How to Teach EFL Online - Feb '18

By Matt Thompson, MTA, Online EFL Tutor

I taught my first online lesson 6 years ago. I was pretty nervous as I didn’t really know what I was doing and wasn’t sure if this whole ‘online tutoring thing’ was going to work. I’d already been teaching English as a Second Language (ESL) for several years, so I was familiar with the subject but only in a classroom setting. So, there I was with my new Skype account and headset. I’d prepared some slides and somehow persuaded a Japanese lady the other side of the world to have on online English lesson with me. The moment of truth…

1 hour later and the lesson was finished.

Did it work? Yes it did. In fact, much better than expected.

Was it the best lesson I’ve ever taught? Nope.

Did she come back? She certainly did. This week I just competed her 237th lesson!

What I learned from that first experience tutoring online was that even as a complete newbie, I could do it. It wasn’t nearly as scary as I first thought and I didn’t need to be a techie genius to move from classroom to online. To top it all off, we both had a lot of fun improving her English together, even though we were 5713 miles apart.

Since then, online education software has got better and the demand for online tutors has increased significantly. That means there’s never been such a good time to start tutoring online. Here’s a look at some of the key tools and techniques I use to teach a one-to-one ESL lesson online:

Skype or Zoom (free)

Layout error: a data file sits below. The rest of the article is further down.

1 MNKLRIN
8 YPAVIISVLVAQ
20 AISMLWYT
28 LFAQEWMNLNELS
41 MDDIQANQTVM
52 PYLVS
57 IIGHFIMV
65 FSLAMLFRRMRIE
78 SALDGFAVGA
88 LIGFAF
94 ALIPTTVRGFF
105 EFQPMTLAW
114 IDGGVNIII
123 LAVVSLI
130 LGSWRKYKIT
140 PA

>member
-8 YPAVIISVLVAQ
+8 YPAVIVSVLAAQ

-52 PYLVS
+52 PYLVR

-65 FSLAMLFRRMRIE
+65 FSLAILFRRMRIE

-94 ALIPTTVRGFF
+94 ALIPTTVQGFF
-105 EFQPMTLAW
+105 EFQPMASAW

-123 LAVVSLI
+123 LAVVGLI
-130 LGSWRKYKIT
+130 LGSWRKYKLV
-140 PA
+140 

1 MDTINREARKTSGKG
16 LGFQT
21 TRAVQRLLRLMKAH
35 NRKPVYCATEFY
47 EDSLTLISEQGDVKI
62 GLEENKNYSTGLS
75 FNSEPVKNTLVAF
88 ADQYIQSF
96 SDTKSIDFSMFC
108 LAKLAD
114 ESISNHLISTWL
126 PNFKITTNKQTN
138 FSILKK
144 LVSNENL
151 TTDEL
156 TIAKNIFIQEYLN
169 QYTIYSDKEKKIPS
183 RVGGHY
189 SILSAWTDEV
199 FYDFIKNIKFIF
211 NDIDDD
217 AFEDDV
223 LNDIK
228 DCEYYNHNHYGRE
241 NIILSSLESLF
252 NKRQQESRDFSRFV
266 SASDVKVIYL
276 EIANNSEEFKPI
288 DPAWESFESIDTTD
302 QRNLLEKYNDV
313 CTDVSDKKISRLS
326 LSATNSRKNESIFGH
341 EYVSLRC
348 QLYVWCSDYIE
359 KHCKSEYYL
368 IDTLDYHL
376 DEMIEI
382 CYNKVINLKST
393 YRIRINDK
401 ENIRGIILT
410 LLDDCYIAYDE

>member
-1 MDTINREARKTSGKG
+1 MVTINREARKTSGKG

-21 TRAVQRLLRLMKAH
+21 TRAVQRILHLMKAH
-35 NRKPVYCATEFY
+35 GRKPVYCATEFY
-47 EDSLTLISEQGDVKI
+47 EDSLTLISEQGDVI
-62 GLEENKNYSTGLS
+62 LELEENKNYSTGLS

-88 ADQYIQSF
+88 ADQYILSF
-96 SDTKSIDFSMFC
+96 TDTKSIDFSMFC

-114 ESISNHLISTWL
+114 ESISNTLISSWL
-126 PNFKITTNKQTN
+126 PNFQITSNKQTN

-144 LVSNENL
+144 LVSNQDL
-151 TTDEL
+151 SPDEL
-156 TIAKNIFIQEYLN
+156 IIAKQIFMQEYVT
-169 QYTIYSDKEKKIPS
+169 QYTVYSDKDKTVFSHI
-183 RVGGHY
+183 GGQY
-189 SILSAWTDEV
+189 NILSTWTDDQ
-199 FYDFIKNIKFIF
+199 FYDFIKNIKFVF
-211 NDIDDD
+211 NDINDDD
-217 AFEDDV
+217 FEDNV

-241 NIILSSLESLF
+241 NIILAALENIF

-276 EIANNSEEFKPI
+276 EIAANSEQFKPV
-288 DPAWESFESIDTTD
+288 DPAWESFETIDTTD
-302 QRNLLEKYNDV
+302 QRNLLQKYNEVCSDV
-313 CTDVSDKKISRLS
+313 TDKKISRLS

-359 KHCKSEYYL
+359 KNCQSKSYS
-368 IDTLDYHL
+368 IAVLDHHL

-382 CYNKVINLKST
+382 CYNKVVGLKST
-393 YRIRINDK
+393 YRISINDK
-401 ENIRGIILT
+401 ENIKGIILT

Google Slides (free)

Modern computer and broadband internet
Headset or external mic and speakers (avoid using inbuilt computer mic and speakers as this can reduce the sound quality for your students)

Before the lesson
Lesson planning. I know, I hate those two words as well! When I first starting teaching English, I spent a ton of time planning lessons and creating materials. But when I moved to online tutoring, I discovered a free tool called Google Slides that I could use to create online materials. If you’re not familiar with Google Slides, it’s like an online version of PowerPoint that comes with a free Google account.

Every lesson I prepare for my students is now stored online and can be accessed with the click of a button. The best bit is that I can duplicate these interactive materials, adapt them for different levels and use them over and over again. I’ve got hundreds of online lessons stored in my Google account now that I can access at any time and share with any online student. This has saved me a huge amount of lesson preparation time over the years.

Starting the lesson
Before the lesson, I open my Google Slides presentation. I also open Skype and Zoom. I prefer Zoom to Skype as I find that the connection is much more stable. With that said, I often start the lesson by saying ‘hi’ to my students in the Skype chat box. I then start a Zoom meeting, copy and paste the meeting link into the Skype chat and ask the student to click that link to get started. For the remainder of the lesson, I’ll use Zoom to talk to my student (either a video or voice only call) and use Zoom’s screen sharing feature so my student can see the lesson materials at the same time as me.

I like to start the lesson with a ‘warmer’ activity. Normally a quick discussion about what we did at the weekend or something interesting that happened recently. At this point, before I’ve shared my screen with the student, I’m already adding notes to one of my slides of any mistakes they make during this discussion. When we’ve finished the warmer, I share my screen and correct the mistakes together with the student (encouraging self-correction where possible). As well as corrections, I also add any new language to the slide that comes up during the lesson. I aim to add at least 10 new pieces of language per lesson.